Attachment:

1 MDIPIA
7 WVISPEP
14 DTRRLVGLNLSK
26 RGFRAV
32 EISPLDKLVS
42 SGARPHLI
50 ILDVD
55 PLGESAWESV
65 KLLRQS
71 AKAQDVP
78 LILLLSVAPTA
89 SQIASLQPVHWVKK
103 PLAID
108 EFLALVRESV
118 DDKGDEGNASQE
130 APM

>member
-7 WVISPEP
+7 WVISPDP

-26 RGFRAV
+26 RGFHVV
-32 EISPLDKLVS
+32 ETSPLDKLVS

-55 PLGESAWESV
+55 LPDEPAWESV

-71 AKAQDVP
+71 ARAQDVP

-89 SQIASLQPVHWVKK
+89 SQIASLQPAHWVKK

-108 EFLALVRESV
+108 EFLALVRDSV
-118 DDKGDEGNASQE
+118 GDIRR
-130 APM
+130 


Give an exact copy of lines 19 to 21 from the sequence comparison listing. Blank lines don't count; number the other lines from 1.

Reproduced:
+7 WVISPDP

-26 RGFRAV
+26 RGFHVV